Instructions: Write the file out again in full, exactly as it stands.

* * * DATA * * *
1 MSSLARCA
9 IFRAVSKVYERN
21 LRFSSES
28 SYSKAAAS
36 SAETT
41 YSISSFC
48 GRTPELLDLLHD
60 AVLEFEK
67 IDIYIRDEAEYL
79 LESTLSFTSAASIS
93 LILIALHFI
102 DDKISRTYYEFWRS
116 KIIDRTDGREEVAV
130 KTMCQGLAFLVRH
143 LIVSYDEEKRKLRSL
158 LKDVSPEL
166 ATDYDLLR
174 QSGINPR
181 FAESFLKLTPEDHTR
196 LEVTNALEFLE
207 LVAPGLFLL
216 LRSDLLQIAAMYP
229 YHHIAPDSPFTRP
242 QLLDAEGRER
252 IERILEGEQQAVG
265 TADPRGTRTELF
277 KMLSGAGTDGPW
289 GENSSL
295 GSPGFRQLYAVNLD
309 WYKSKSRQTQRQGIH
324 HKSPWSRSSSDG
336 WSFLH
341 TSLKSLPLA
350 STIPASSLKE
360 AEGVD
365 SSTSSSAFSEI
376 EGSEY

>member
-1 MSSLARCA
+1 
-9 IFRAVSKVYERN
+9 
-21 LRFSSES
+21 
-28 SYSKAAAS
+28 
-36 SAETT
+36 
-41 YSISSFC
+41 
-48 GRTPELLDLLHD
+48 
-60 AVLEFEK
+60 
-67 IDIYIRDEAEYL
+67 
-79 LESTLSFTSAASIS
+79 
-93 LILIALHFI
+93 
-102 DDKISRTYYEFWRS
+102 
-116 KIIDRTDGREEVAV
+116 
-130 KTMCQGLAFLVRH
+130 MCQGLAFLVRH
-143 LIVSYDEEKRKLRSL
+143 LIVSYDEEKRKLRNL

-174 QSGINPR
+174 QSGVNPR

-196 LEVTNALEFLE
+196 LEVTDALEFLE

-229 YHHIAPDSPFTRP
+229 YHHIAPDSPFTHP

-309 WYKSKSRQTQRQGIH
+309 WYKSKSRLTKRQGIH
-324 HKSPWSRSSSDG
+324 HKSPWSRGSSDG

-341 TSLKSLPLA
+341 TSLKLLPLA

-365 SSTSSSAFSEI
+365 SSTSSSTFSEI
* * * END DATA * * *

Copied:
1 MSSLARCA
9 IFRAVSKVYERN
21 LRFSSES
28 SYSKAAAS
36 SAETT
41 YSISSFC
48 GRTPELLDLLHD
60 AVLEFEK
67 IDIYIRDEAEYL
79 LESTLSFTSAASIS
93 LILIALHFI
102 DDKISRTYYEFWRS
116 KIIDRTDGREEVAV
130 KTMCQGLAFLVRH
143 LIVSYDEEKRKLRSL
158 LKDVSPEL
166 ATDYDLLR
174 QSGINPR
181 FAESFLKLTPEDHTR
196 LEVTNALEFLE
207 LVAPGLFLL
216 LRSDLLQIAAMYP
229 YHHIAPDSPFTRP
242 QLLDAEGRER
252 IERILEGEQQAVG
265 TADPRGTRTELF
277 KMLSGAGTDGPW
289 GENSSL
295 GSPGFRQLYAVNLD
309 WYKSKSRQTQRQGIH
324 HKSPWSRSSSDG
336 WSFLH
341 TSLKSLPLA
350 STIPASSLKE
360 AEGVD
365 SSTSSSAFSEI
376 EGSEY

>member
-1 MSSLARCA
+1 
-9 IFRAVSKVYERN
+9 
-21 LRFSSES
+21 
-28 SYSKAAAS
+28 
-36 SAETT
+36 
-41 YSISSFC
+41 
-48 GRTPELLDLLHD
+48 
-60 AVLEFEK
+60 
-67 IDIYIRDEAEYL
+67 
-79 LESTLSFTSAASIS
+79 
-93 LILIALHFI
+93 
-102 DDKISRTYYEFWRS
+102 
-116 KIIDRTDGREEVAV
+116 
-130 KTMCQGLAFLVRH
+130 MCQGLAFLVRH
-143 LIVSYDEEKRKLRSL
+143 LIVSYDEEKRKLRNL

-174 QSGINPR
+174 QSGVNPR

-196 LEVTNALEFLE
+196 LEVTDALEFLE

-229 YHHIAPDSPFTRP
+229 YHHIAPDSPFTHP

-309 WYKSKSRQTQRQGIH
+309 WYKSKSRLTKRQGIH
-324 HKSPWSRSSSDG
+324 HKSPWSRGSSDG

-341 TSLKSLPLA
+341 TSLKLLPLA

-365 SSTSSSAFSEI
+365 SSTSSSTFSEI